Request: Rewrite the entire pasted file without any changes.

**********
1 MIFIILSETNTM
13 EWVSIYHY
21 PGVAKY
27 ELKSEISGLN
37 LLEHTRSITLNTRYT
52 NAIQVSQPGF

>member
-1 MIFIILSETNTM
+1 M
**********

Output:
1 MIFIILSETNTM
13 EWVSIYHY
21 PGVAKY
27 ELKSEISGLN
37 LLEHTRSITLNTRYT
52 NAIQVSQPGF

>member
-1 MIFIILSETNTM
+1 M